The British nursing academic, Dr Roger Watson, recently cited a Canadian study by Banerjee et al as an example of adequate controls being used in “viral isolation”. Watson’s article appeared in Toby Young’s The Daily Sceptic which purports to exist for airing views others refuse to publish.
The cited study actually failed to prove any viral phenomenon because it did not use purified particles as independent variables. Only impure (crude) clinical samples from a patient were added to monkey kidney (Vero E6) cells without any suitable control. Subsequent phenomena were observed which were then claimed to be the actions of a ‘virus’ hence presumptively termed ‘cytopathic effect’. Similarly, the RNA used for sequencing the so-called ‘viral genome’ was extracted – not from any purified particles proven to be of viral origin – but from the contaminated supernatant of the Vero E6 cells used in Banerjee et al. The resulting ‘sequenced genome’ was no such thing. It was an in silico modelled confection created from the same contaminated supernatant. These unscientific claims inform the current ‘consensus’ on how to do ‘viral isolation and sequencing’, despite having been rebutted by The Perth Group of scientists decades ago.
All of these deviations from scientific method were pointed out to Dr Watson in e-mail messages by one of us (CM). Dr Watson was also asked to explain his stance in relation to this evidence which is anomalous viz a viz the scientific method and the paradigm of virology. Watson’s initial response sidestepped the question. On further probing, Watson politely indicated that he had not considered these particular anomalies and thus would need to give further thought to the lack of valid controls used by Banerjee et al. Watson further stated that this whole debate “was cue to an article on why those who believe in viruses will not be convinced by the evidence”. We fully agree.
These particular e-mail messages are one example of a messenger exposing the multiple anomalies of modern virology to those who are conceptually invested in that paradigm. Instead of being able to look at what has been presented with a fully detached eye, the usual recourse is to bolster that failing anomaly-stricken paradigm by trying to dismiss the message, either by side stepping the questions posed, or by attacking the messenger ad hominem.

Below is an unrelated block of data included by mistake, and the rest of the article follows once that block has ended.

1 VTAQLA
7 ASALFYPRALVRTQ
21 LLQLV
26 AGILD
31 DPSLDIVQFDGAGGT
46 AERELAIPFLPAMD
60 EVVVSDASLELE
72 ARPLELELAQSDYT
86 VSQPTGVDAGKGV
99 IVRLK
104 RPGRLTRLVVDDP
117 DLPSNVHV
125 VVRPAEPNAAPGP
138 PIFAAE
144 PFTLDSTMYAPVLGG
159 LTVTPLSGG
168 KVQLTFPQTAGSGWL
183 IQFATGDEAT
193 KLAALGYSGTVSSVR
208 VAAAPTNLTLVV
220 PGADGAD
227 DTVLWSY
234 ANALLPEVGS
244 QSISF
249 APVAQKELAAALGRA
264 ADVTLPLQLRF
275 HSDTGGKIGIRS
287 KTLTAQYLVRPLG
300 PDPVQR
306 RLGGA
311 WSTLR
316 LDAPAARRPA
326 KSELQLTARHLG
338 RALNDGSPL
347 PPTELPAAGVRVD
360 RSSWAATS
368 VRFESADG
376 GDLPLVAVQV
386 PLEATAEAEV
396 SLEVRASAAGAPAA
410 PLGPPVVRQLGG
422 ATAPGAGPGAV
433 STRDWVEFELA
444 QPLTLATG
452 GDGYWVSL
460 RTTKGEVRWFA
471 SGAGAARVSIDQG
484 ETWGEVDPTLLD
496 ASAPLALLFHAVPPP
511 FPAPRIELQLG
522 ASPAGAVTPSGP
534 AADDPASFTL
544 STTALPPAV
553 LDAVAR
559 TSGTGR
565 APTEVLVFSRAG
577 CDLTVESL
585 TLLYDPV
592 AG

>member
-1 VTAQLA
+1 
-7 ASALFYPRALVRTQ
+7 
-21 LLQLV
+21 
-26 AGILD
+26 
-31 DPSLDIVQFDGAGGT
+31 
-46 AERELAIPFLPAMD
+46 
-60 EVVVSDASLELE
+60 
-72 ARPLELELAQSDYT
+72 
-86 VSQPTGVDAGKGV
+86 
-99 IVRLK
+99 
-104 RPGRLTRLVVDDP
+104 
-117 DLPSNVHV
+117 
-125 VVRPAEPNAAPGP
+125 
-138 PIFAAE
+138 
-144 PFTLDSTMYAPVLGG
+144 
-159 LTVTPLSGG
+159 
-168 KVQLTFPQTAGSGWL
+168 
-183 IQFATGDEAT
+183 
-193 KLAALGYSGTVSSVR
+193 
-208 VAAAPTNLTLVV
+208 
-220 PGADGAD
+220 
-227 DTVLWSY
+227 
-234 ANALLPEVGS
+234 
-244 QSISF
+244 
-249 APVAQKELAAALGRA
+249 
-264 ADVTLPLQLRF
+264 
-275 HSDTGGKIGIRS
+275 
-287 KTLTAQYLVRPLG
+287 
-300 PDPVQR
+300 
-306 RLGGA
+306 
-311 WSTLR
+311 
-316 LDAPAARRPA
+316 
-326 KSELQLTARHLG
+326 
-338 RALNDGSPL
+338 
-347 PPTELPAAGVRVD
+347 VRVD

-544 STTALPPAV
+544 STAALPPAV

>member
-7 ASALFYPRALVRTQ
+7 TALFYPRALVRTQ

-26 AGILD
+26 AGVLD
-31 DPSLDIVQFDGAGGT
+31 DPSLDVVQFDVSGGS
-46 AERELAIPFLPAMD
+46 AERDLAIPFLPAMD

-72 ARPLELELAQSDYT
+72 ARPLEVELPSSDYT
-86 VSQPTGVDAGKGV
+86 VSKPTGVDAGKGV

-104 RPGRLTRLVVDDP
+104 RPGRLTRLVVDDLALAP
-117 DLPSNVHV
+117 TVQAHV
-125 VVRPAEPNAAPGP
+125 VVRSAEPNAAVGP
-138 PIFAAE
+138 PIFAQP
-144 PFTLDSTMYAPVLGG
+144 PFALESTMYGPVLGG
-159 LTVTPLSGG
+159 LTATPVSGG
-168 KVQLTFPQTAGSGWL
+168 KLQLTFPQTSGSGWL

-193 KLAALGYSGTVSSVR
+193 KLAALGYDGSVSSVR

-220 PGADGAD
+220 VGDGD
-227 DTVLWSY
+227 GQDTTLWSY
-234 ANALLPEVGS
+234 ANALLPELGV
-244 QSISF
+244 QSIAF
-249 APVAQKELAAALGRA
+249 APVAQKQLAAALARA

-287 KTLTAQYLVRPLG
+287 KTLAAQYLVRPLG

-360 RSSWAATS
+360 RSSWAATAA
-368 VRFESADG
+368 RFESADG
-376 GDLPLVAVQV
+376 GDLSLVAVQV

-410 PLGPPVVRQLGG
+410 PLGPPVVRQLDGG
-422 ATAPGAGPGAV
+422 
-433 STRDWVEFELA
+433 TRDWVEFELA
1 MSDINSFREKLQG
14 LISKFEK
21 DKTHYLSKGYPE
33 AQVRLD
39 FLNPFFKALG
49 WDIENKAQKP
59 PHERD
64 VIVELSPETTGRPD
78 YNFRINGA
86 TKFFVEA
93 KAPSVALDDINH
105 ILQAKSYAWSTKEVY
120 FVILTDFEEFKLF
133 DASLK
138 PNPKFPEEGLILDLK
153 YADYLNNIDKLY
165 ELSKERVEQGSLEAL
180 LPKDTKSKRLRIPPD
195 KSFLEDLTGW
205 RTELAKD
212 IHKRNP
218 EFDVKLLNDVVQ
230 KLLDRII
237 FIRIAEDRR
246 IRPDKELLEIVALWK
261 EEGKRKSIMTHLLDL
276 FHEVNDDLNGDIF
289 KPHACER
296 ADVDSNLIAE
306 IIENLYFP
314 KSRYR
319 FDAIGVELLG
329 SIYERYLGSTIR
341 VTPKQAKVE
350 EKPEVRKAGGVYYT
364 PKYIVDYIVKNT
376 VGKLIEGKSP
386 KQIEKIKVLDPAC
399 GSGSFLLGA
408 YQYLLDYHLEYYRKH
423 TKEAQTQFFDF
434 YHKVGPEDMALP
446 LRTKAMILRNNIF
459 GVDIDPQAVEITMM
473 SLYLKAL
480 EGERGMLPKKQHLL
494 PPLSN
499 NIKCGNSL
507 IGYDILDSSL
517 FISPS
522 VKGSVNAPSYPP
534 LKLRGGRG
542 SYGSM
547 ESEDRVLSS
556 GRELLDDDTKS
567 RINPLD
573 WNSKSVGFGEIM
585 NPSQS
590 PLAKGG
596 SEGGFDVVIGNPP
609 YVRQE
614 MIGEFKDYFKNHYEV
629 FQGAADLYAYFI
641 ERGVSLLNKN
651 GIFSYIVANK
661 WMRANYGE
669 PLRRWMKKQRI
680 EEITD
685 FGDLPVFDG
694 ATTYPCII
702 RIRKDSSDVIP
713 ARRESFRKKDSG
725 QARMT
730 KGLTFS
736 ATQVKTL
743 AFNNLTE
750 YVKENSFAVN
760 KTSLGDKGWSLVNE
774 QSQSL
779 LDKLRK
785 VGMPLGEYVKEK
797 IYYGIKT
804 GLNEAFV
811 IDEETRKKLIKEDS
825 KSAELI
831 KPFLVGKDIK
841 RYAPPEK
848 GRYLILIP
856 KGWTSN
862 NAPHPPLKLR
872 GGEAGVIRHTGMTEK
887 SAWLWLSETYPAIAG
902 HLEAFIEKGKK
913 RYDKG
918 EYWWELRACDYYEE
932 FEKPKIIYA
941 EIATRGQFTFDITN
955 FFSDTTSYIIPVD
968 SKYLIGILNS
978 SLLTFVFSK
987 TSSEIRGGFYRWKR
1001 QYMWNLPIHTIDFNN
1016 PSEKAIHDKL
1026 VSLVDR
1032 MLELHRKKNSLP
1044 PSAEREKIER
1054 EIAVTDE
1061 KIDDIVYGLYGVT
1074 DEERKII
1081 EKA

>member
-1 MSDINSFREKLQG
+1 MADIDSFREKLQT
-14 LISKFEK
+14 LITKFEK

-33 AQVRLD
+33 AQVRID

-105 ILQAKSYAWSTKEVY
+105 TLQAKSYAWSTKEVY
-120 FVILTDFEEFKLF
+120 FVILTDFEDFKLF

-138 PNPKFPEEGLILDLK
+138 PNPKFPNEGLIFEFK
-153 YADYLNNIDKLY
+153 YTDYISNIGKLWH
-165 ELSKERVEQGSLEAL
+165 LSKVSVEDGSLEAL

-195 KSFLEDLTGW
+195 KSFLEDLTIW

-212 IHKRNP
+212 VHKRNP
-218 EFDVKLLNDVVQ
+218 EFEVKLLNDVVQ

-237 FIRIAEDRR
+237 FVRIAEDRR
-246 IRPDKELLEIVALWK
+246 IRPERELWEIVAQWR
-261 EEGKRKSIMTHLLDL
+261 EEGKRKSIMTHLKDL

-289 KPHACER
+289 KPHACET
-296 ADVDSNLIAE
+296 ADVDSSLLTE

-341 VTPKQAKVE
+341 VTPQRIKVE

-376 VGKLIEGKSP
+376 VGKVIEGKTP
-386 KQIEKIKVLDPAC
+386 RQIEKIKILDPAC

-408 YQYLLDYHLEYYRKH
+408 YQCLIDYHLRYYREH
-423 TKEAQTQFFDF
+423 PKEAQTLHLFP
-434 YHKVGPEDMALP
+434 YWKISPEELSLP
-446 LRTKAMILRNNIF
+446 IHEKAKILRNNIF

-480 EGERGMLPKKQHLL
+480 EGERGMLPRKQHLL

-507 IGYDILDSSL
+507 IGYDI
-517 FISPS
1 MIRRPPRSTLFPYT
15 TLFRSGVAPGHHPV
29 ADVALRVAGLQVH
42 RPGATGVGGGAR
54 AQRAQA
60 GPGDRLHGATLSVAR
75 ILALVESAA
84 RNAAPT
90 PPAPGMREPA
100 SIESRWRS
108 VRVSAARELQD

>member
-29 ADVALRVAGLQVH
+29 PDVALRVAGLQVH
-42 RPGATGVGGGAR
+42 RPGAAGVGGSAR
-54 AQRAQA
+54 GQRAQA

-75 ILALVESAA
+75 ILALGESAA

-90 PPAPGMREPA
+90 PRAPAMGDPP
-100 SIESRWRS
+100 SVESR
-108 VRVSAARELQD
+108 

Dr Watson attempted the former but (on this occasion) resisted doing the latter.
We respectfully argue that this response is still a strategy of deflection to cover up ignorance of the caveats in modern day ‘viral isolation’ which are axiomatic within virology. This sort of defensive manoeuvre was previously identified by both Thomas Kuhn (1962) and Stephen Cole (1983). Kuhn argued that scientists reject anomalous data which potentially break down the existing consensus as a means of trying to maintain certainty. These rejections, which (after Kuhn) were proved by Stephen Cole to occur within modern science, are essentially defensive actions similar to knee-jerk responses.
In this case, highly convincing observational data was presented (by CM) casting grave doubt over the veracity of this accepted ‘consensus’ on viral isolation. Some scientists have even argued that these sorts of observations fatally damage the whole concept of ‘viral disease’. This so-called ‘consensus’ on ‘viral’ isolation is a necessary condition for both maintaining and advancing the current paradigm of virology and its claims of ‘viral isolation’. Following Kuhn and Cole, those like Watson who seem very heavily invested in this paradigm will inevitably provide a knee-jerk response to reject any anomalous observations. We argue that this e-mail exchange is a modest example of premature closure of debate on the observed anomalies about modern virology’s claims of ‘viral isolation’.